We wish to begin by expressing appreciation to all of our readers who have been vigilant over the years in detecting and reporting instances of logo misuse. The FSDS is vigilant as well, and this past month another such case was detected. This is the 3rd case in the past few years, plus one additional attempt that was thwarted. Cybercrime is a rampant problem in society and to combat this problem will take the involvement of all. It is unfortunate that for every case we detect, in all likelihood there are others that continue to “fly under the radar”. It is very important to us here at the FSDS that we set and enforce the highest standards for the protection of all of our teams. If you encounter any use of our logo that appears suspicious, please contact us immediately.
Welcome New Board Members
We are excited to announce that our Board of Directors has recently been joined by two well qualified members.
Dr. Erica McFadden currently serves as the Executive Director of the Arizona Developmental Disabilities Planning Council. Erica has more than 20 years of experience working with various non-profits in different positions in the disability field including: counselor, consultant, educator, researcher, grant-writer, lobbyist, marketer, and executive director. Most recently, she served as Senior Policy Analyst at Arizona State University’s Morrison Institute for Public Policy where the majority of her research focused on addressing disability policy issues in Arizona. Erica has presented at numerous conferences and published academic articles, book chapters, policy briefs and reports on disability with a special focus on governance. She holds a PhD in Public Administration & Policy from Arizona State University, an MSW from Virginia Commonwealth University, and dual bachelor’s degrees from the University of Texas at Austin. Erica also has cerebral palsy.
Margarita Gonzales,MPA currently works as an Education Coordinator in the Employer Engagement Administration for Arizona@Work. When she is not administering the State Eligible Training Provider List and tending to myriad other responsibilities, she is at work to complete her dissertation for her doctorate degree.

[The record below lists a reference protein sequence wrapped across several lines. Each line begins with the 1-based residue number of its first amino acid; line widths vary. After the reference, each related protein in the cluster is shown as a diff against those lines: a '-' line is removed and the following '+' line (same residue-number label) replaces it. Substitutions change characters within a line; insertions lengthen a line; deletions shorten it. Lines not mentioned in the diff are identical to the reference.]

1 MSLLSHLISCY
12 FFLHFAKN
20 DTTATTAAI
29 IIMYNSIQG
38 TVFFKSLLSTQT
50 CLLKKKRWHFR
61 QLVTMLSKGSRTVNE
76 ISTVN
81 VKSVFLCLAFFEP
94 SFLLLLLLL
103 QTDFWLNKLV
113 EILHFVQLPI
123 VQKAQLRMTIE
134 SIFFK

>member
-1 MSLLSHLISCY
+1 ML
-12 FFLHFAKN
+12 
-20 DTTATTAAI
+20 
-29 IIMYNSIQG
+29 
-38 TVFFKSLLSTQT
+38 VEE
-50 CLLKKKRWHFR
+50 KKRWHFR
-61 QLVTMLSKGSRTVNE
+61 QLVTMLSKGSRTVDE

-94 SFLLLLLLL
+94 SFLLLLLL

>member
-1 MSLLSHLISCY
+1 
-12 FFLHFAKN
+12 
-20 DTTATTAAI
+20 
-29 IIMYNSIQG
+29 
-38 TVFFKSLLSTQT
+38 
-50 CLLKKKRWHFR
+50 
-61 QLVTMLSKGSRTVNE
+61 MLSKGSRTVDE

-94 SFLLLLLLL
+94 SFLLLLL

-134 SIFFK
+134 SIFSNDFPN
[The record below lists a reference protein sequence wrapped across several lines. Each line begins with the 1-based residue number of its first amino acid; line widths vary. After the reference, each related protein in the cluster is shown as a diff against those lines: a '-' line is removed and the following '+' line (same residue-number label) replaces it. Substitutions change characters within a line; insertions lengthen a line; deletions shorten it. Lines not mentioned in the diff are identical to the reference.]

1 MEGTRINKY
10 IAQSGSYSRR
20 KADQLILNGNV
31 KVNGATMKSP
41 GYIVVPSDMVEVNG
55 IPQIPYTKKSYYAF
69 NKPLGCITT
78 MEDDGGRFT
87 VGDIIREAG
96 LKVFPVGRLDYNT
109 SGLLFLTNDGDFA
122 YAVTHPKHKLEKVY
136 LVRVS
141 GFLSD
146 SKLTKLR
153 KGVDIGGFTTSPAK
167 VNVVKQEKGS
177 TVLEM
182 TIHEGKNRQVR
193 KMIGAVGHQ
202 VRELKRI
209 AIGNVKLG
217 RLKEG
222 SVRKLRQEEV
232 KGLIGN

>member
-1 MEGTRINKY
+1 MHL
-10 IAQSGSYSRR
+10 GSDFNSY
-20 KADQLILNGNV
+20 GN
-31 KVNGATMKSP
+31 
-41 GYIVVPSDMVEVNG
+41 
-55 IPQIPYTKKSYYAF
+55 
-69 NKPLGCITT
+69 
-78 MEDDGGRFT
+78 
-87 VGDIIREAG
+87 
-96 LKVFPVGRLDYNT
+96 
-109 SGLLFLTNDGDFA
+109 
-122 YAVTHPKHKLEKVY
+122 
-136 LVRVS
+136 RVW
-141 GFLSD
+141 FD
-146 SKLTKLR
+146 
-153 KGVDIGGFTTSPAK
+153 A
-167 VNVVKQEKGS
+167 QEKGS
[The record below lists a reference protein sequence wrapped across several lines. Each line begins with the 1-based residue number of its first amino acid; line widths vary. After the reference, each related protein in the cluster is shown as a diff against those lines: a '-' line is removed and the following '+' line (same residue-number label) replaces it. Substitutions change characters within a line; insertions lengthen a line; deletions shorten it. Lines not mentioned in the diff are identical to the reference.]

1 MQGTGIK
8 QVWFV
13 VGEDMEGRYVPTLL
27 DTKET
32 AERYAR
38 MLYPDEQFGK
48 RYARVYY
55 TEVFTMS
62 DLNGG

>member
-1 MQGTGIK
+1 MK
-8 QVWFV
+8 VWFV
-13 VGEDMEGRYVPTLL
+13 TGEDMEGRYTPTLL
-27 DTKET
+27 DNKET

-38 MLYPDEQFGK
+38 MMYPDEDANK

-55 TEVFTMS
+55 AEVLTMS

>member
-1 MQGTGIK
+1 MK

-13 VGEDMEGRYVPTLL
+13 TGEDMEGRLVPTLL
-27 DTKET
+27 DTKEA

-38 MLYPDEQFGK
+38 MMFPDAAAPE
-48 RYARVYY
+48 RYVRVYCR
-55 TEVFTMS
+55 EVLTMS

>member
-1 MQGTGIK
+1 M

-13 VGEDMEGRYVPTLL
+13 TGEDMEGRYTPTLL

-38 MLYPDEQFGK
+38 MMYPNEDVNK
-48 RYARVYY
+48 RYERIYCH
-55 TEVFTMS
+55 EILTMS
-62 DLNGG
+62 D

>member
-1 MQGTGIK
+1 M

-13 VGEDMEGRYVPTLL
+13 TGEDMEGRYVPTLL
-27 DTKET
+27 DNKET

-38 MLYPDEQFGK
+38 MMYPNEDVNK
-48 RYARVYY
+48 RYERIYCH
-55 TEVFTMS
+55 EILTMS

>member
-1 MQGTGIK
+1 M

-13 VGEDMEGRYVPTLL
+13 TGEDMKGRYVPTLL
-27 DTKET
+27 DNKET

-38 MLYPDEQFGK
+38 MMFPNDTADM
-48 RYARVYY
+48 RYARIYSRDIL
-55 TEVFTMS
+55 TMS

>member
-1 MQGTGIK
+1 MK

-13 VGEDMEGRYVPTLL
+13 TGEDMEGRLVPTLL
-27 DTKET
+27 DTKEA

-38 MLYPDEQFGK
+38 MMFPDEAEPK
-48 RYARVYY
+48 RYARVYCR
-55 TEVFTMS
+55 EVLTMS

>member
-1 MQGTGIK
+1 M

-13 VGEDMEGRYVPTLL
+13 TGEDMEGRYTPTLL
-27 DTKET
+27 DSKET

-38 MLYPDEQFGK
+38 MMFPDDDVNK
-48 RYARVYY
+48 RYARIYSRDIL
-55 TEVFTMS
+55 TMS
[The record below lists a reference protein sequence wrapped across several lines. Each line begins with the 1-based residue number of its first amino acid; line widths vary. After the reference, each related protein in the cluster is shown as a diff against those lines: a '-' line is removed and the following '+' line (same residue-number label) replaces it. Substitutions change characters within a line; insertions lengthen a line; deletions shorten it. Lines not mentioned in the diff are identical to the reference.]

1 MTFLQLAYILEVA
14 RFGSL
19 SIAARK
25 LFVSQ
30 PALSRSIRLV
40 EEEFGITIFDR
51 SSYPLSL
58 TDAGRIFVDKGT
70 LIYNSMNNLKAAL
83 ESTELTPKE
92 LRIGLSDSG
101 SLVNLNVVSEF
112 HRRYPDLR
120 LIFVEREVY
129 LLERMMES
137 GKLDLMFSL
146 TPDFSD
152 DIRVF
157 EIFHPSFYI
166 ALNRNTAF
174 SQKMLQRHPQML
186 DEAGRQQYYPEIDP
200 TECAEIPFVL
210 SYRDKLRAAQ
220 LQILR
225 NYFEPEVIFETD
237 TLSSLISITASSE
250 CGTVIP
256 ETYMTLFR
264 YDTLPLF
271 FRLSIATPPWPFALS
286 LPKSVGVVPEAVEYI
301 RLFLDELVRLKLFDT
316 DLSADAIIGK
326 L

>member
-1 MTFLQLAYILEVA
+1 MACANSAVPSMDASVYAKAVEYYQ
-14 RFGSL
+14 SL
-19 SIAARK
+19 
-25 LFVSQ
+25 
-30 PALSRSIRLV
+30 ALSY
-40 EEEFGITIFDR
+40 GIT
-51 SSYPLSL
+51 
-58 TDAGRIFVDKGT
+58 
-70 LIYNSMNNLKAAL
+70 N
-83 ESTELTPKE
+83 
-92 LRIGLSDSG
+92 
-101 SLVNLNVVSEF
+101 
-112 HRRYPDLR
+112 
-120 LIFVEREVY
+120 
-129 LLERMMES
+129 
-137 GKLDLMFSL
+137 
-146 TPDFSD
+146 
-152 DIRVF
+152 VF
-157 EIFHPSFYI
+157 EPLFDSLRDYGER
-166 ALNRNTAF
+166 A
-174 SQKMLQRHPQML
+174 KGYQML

The holiday season is officially upon us, and we would like to take a moment to remind all readers about animal safety during the holiday season.
The following foods are toxic to dogs and should be kept out of their reach:
- macadamia nuts
- fatty foods (can cause pancreatitis)
Please keep all candy and nut dishes off of coffee and end tables and out of the reach of your animals.
In addition, please do not feed bones from your holiday ham or turkey to your dog. Bones can splinter and become lodged in the soft palate, causing injury to your dog.
Holiday Decoration Safety Tips
- Protect water from live trees that has aspirin – do not permit your dogs to drink from the water.
- Glass tree ornaments can shatter and cause injury to your dog. If swallowed, shards of glass can cause perforation injuries to the intestines and necessitate surgery.
- Bubble lights for trees can contain methylene chloride, which once ingested is metabolized to carbon monoxide and can be toxic.
- Supervise dogs around decorations at all times.
Be certain to keep your dog in a supervised area during holiday parties to prevent them from getting out of the house.
Many thanks to…
We wish to express our appreciation to the following for their support of our program during the last month:
- Valerie Schluter
- DAV Auxiliary Unit 1
- CR Bard Foundation and Bard Employees in Tempe
- Karen and Don Hodd
We also wish to thank the good people at Blue Sky Organic Farm for their hospitality during our recent field trip to their beautiful facility.
We want to welcome our newest Outreach Evaluator Catherine Munnier from Hillsborough, NC. We are delighted that she has joined our family.
2018 Holiday Party TBA